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U.S. Representative Greg Steube, Americans for Prosperity-Florida State Director Skylar Zander | Orlando Sentinel Op-Ed
After nearly a year of fighting the COVID-19 pandemic, restrictions are finally waning across the nation, as they have been in freedom loving Florida for months. Employment is on the upswing, many of our children are returning to school, and our state and national vaccination programs are making inroads toward herd immunity.
We have more work to do, of course, to fully return to pre-COVID economic numbers. Therefore, lawmakers should now be drawing up plans focused on helping Americans return to work or, at the very least, refrain from creating additional barriers that could fumble our recovery.
Congress is now considering a new version of the Protecting the Right to Organize Act, or the PRO Act. While the bill has been rejected each year it has been introduced, the PRO Act now has a greater chance at passage, with a Democratic Congress and a Democratic president who has expressed support for this legislation.
That would be disastrous for our recovery and our country. The PRO Act is a partisan grab bag designed to benefit politically connected groups at the expense of many Americans simply trying to provide for themselves and their families.
It is no surprise that this heavy-handed approach would be contrary to the wishes of these flexible workers, nearly 80 percent of whom prefer the arrangement they have to the one some lawmakers claim they need.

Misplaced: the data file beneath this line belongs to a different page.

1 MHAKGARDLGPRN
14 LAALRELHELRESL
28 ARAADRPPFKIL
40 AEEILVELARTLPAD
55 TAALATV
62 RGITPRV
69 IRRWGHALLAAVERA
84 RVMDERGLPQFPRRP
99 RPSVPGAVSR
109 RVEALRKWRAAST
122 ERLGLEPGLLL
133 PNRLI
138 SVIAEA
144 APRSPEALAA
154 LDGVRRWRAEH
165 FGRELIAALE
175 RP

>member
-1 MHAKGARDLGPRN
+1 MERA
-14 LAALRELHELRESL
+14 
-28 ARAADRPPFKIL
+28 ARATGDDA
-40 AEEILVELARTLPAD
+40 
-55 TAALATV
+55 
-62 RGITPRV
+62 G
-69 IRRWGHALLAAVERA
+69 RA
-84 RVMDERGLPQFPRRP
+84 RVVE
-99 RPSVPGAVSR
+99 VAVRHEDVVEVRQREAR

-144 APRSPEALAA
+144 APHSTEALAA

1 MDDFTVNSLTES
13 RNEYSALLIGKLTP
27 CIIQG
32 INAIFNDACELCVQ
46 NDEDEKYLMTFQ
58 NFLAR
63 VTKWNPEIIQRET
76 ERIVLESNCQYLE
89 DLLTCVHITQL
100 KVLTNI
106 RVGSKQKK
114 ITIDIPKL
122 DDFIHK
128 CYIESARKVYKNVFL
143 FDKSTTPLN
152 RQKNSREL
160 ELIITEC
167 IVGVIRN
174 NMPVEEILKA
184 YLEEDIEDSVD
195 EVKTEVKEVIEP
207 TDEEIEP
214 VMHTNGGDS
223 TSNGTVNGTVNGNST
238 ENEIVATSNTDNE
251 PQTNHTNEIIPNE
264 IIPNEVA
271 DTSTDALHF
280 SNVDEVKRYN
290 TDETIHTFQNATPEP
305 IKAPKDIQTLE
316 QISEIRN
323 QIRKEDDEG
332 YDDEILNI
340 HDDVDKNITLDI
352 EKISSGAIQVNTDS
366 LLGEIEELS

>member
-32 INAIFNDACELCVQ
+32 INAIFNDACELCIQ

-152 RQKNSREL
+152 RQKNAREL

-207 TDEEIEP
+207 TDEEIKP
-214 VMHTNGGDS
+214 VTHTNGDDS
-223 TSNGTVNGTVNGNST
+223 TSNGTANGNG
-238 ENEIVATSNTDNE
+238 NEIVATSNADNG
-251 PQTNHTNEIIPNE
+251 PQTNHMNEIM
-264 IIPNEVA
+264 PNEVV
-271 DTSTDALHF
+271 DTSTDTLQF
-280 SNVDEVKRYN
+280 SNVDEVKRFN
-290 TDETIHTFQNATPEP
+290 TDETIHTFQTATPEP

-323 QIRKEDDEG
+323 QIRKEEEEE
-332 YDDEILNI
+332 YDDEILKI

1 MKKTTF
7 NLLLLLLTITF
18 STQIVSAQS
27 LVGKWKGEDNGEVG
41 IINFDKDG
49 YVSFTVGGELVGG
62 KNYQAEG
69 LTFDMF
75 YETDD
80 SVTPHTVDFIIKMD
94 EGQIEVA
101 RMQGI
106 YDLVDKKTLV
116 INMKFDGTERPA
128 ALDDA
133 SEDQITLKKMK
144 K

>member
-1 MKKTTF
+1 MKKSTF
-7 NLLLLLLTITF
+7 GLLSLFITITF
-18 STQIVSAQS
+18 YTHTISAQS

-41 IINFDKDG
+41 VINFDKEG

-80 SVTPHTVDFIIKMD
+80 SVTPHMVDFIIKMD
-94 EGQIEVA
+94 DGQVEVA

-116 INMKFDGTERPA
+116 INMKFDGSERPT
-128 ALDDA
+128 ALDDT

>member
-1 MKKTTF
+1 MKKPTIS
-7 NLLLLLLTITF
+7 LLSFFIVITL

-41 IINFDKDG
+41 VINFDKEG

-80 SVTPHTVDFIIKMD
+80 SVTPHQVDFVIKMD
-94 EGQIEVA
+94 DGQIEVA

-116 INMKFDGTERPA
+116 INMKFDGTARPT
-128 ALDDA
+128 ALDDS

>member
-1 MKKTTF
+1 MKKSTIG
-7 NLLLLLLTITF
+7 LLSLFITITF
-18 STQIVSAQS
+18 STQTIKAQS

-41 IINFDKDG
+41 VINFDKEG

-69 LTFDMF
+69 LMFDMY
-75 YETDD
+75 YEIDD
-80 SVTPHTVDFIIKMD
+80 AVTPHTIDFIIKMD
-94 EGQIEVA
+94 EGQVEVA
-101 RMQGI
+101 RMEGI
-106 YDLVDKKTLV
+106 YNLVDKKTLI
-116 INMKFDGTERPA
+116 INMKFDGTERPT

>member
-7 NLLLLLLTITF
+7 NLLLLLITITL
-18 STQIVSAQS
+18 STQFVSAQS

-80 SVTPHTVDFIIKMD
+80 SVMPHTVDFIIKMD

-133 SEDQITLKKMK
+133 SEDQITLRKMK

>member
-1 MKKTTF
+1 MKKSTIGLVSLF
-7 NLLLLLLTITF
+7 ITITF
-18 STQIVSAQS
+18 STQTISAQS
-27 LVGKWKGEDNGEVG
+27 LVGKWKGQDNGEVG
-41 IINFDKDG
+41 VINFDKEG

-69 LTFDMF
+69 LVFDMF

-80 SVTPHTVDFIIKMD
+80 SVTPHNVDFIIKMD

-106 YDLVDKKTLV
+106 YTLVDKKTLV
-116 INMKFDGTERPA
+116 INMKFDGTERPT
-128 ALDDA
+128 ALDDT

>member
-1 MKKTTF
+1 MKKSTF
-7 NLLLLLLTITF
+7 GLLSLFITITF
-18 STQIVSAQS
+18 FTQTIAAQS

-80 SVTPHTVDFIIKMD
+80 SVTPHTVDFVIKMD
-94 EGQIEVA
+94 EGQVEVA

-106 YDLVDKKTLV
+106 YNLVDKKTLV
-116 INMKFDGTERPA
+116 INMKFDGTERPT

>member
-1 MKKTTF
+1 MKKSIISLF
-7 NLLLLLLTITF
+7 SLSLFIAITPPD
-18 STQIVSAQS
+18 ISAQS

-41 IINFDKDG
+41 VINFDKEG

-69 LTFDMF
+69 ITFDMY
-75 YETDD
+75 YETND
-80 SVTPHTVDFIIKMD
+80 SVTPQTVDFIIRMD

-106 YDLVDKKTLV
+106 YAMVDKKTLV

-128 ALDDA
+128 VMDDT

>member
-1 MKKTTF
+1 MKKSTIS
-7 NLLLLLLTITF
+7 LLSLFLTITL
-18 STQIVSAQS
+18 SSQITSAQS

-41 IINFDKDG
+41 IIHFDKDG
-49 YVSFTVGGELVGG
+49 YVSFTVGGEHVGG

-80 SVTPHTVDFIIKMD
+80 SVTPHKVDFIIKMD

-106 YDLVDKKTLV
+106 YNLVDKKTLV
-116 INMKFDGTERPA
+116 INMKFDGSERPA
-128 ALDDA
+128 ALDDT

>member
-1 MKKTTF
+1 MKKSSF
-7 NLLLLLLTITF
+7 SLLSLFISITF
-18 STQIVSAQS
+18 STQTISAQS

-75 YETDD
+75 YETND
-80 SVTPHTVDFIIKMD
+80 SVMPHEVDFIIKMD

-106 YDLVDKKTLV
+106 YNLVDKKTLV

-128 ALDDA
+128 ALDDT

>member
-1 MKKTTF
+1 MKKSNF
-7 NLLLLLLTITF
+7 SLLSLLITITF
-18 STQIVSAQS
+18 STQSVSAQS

The Act would block tens of millions of Americans who work as independent contractors, many of whom operate their own businesses, from earning a living. But some of the bill’s supporters hope that employers will simply place those workers on payroll and then in a union.
Not surprisingly, California tried the exact same strategy in 2019 with Assembly Bill 5. The law reclassified independent contractors in countless professions, including journalism, photography, construction, ridesharing, dentistry, environmental engineering, and teaching. And not surprisingly, it didn’t work.
Even more offensive, the PRO Act would invalidate right-to-work laws in 27 states, including Florida’s, which is enshrined in our state constitution.
Fortunately, lawmakers have many good options in their playbook. They could pass legislation making it easier for businesses that work with independent contractors to offer them voluntary benefits, something often restricted by government regulation. They could also enact reforms that would help these workers access benefits outside of traditional employment.
But Congress must again reject the PRO Act. We cannot afford to fumble during our recovery. Americans are counting on Congress to drive the ball forward.
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